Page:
Early Withdrawal From 401(k) Due to Work Termination

by Mark Kennan, Demand Media
    An early 401(k) distribution can cost you on your taxes.

    An early 401(k) distribution can cost you on your taxes.

    Losing your job can leave you short on cash. Before you rush to tap your 401(k) plan, make sure you've accounted for the tax consequences of your distributions, as you can end up owing extra in penalties when you take an early distribution. However, in some circumstances, you don't have another choice.

    Withdrawal Taxes

    When you take a distribution from a 401(k) after you leave your job, you can withdraw the money, but you're going to have to pay income taxes. The money is taxed as ordinary income, so it's taxed at your marginal tax bracket. For example, if you're in the 25 percent bracket and you take out $5,000, you'd owe $1,250 in income taxes. If your distribution is large, you might find that some of your distribution falls in a higher tax bracket.

    Penalties

    In addition to ordinary income taxes, if you're under 59 1/2, you're taking a nonqualified distribution, and nonqualified distributions are subject to an extra 10 percent tax penalty. Exemptions from the penalty are available, but terminating your job, even if its completely beyond your control, isn't one of them. However, you can exempt your distribution from the penalty if you are permanently disabled or if you are over 55 when you leave work.

    Tax Reporting

    When you take an early distribution from a 401(k) plan, your tax return gets a little more complex. You'll receive a Form 1099-R from the bank reporting your distribution. On your tax return, you have to include the distribution as a taxable pension distribution and complete Form 5329 to calculate the 10 percent additional tax penalty. Don't forget to include any money withheld from your distribution as tax withholding on your return so you don't pay extra.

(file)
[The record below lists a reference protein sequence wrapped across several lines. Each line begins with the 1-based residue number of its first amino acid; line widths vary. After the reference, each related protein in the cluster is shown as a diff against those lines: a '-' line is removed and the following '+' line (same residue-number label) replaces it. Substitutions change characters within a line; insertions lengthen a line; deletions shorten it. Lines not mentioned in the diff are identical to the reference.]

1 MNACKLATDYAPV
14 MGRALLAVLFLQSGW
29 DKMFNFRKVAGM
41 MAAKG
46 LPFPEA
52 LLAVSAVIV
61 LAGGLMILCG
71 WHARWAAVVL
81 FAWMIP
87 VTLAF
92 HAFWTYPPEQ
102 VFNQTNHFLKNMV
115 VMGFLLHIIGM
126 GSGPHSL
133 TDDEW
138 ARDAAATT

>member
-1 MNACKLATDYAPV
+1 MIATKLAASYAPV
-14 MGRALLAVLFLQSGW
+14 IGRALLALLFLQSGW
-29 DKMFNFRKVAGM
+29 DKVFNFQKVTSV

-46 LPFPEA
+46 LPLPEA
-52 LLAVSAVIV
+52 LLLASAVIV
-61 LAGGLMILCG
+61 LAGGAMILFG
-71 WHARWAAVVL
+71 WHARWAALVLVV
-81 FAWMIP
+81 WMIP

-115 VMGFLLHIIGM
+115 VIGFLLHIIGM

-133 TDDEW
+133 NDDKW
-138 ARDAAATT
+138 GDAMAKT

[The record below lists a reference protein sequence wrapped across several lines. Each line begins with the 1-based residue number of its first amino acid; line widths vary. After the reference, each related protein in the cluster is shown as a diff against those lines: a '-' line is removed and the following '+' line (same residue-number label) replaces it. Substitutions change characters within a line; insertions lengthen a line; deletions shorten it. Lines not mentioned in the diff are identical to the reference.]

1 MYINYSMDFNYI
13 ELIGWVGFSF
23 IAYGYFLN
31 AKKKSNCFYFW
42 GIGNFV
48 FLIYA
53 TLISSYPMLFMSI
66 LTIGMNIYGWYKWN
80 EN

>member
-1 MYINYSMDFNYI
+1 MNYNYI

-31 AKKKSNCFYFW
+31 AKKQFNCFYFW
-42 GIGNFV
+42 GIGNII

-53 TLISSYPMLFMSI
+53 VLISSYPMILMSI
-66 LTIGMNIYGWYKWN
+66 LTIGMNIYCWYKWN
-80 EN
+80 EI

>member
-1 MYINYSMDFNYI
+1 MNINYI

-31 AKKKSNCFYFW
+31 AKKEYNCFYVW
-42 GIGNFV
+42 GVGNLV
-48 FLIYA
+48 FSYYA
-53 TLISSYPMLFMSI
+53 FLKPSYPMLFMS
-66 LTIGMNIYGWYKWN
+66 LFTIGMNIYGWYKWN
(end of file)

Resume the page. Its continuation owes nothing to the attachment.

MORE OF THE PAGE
Avoiding Taxes with a Rollover

    If you're taking an early withdrawal from your 401(k) plan just because you've left your job, but you don't need the money, consider a rollover to another qualified retirement plan, such as an IRA. Rolling the money over allows you to not only postpone the income taxes until you actually take a distribution, but also to avoid the 10 percent additional tax. To complete a rollover, you have to deposit the money within 60 days of taking the withdrawal from the 401(k) plan.

    About the Author

    Mark Kennan is a freelance writer specializing in finance-related articles. He has worked as a sports editor for "Ring-Tum Phi" and published articles on a number of online outlets. Kennan holds a Bachelor of Arts in history and politics from Washington and Lee University.

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